JpGU-AGU Joint Meeting 2020

Presentation information

[E] Oral

P (Space and Planetary Sciences ) » P-PS Planetary Sciences

[P-PS06] Science of Venus: Venus Express, Akatsuki, and beyond

convener:Takehiko Satoh(Institute of Space and Astronautical Science, Japan Aerospace Exploration Agency), Kevin McGouldrick(University of Colorado Boulder), Hideo Sagawa(Kyoto Sangyo University), Thomas Widemann(Observatoire De Paris)

[PPS06-10] Long term monitoring of planetary scale temperature variations at the cloud top level of Venus by Akatsuki/LIR observations

★Invited Papers

*Toru Kouyama1, Masataka Imai1, Takeshi Horinouchi2, Takeshi Imamura3, Makoto Taguchi4, Tetsuya Fukuhara4 (1.National Institute of Advanced Industrial Science and Technology, 2.Hokkaido University, 3.University of Tokyo, 4.Rikkyo University)

Keywords:Venus, Akatsuki, LIR, Planetary scale waves

Since Mariner 10 observation in 1970s, planetary-scale (wavenumber 1) transient waves have been frequently observed at the cloud top level of Venus in both UV albedo and wind speed variations. The typical periods of the wave propagation around Venus are 4-days, which is faster than the super-rotation of Venus at the cloud top, and 5-days, which is slower. Due to the characteristics of their faster or slower propagation speed than the super-rotation, these waves have been considered as Kelvin and Rossby waves. It has been known that the appearances of the Kelvin and Rossby waves are not permanent, and recently it was confirmed that one cycle of increasing and decreasing of a wave amplitude was ~100 days derived from the ultraviolet imager (UVI) onboard Akatsuki (Imai et al., 2019). From these observational evidences, the wave activities are different at different periods, and such variation of wave activity potentially affects the temporal variation of the super-rotation at the cloud level, because these waves can transport atmospheric momentum vertically through their propagation. Therefore, it is worth to confirm typical time scales of the wave life-cycles from observations for assessing temporal variation of atmospheric momentum transportation in Venusian atmosphere.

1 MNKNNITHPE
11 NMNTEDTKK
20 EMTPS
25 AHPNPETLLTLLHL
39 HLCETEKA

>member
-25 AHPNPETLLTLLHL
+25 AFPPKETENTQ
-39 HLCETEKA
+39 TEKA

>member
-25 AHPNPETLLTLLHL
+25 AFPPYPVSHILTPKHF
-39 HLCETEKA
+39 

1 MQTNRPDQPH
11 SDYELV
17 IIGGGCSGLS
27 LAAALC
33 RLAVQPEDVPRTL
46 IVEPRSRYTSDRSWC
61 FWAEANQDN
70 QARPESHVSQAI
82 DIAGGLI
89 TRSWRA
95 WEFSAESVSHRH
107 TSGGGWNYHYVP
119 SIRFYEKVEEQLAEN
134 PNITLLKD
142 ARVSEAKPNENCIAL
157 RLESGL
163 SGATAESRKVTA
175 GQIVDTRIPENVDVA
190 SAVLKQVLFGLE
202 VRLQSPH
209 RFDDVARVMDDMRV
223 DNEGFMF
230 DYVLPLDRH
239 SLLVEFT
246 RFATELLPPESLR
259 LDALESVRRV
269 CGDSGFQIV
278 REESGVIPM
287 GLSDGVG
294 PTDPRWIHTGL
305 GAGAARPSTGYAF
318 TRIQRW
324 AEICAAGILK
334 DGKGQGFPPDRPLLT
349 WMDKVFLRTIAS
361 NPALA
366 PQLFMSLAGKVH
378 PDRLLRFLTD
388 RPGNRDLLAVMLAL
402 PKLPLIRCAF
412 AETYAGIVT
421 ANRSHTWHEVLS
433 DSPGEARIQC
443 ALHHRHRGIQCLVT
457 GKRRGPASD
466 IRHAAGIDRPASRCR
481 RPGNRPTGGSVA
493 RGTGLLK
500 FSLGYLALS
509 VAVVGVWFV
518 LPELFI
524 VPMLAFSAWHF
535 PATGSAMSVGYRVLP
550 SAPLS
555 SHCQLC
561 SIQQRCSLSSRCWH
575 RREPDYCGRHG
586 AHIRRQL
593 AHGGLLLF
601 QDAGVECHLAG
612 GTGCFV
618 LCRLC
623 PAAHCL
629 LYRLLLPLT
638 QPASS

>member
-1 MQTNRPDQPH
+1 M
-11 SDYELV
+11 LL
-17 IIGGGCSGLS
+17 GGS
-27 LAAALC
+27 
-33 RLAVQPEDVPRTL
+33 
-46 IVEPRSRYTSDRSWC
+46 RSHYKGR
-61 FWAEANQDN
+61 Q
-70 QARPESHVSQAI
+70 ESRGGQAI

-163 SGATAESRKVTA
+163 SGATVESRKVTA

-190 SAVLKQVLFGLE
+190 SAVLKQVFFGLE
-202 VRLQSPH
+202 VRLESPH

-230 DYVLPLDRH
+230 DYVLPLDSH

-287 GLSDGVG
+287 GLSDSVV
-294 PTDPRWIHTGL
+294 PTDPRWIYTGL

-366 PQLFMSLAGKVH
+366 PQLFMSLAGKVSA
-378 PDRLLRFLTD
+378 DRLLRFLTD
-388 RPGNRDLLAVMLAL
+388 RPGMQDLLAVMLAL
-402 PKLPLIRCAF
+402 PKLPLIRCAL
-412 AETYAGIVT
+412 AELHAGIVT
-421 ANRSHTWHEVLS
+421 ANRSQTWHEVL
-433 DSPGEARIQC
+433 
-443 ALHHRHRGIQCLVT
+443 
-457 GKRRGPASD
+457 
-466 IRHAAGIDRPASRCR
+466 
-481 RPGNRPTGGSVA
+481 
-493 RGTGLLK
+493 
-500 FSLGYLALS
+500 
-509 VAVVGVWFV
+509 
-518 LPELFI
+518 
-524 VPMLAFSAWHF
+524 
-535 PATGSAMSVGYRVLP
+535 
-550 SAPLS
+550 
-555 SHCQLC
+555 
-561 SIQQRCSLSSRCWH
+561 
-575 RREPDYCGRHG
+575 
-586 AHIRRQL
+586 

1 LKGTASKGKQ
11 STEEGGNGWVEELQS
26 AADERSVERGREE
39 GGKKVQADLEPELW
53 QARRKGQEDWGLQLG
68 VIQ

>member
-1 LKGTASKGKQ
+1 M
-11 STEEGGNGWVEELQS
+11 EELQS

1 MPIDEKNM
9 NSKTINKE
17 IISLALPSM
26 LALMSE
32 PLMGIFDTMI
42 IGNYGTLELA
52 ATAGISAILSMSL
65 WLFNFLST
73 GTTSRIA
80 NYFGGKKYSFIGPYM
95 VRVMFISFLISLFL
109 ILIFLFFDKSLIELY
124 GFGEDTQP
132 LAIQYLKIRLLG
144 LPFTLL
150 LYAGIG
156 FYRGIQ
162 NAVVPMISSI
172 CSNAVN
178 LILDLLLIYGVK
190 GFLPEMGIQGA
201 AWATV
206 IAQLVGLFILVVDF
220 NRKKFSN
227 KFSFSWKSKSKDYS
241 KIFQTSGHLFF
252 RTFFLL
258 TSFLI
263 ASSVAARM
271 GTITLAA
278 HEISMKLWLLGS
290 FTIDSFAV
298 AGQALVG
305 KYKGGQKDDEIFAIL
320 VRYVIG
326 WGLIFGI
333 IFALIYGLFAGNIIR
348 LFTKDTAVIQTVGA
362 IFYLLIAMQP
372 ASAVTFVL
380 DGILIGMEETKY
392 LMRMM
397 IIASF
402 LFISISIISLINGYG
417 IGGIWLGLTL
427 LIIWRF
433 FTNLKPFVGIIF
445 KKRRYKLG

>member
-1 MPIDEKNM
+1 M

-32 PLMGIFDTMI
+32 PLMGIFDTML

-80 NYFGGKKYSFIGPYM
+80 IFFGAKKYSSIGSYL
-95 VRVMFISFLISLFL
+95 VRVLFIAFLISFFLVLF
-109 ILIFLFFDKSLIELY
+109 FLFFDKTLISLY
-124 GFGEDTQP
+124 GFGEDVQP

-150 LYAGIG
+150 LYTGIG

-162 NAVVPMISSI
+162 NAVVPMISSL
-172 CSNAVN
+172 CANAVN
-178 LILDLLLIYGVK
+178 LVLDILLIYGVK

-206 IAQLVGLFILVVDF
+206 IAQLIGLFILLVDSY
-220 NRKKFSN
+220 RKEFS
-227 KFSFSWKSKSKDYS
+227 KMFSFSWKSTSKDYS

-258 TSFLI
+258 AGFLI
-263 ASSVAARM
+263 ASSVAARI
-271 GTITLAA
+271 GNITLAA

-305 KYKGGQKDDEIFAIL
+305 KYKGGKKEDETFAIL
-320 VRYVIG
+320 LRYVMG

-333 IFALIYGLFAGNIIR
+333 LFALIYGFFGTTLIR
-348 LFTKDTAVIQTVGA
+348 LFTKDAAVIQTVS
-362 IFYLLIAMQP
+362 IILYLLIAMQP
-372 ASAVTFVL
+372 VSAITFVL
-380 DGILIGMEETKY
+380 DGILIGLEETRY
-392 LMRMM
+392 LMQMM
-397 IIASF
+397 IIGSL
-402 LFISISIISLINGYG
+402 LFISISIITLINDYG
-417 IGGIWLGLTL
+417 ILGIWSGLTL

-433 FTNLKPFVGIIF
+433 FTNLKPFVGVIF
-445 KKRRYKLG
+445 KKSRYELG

In this study, we used images obtained by the longwave infrared camera (LIR) onboard Akatsuki from September 2016 to December 2019. The LIR can observe both dayside and night side regions of Venus equally, because the LIR captures thermal emission from the cloud top level of Venus (~70 km). LIR dataset has less observation gaps that is suite for monitoring temporal variations of waves. To extract wave signatures, we performed a periodical analysis with Lomb-Scargle periodgram and used a sliding window method proposed in Imai et al. (2019) in which we set a 40-day window for each analysis. From the result, both 4-day and 5-day wave signatures were confirmed, and their life-times were basically 100 - 200 days. In addition, by averaging the temperature field from the LIR data with a consideration of the 4-day propagation, a horizontal structure of Kelvin-wave like temperature perturbation was also confirmed.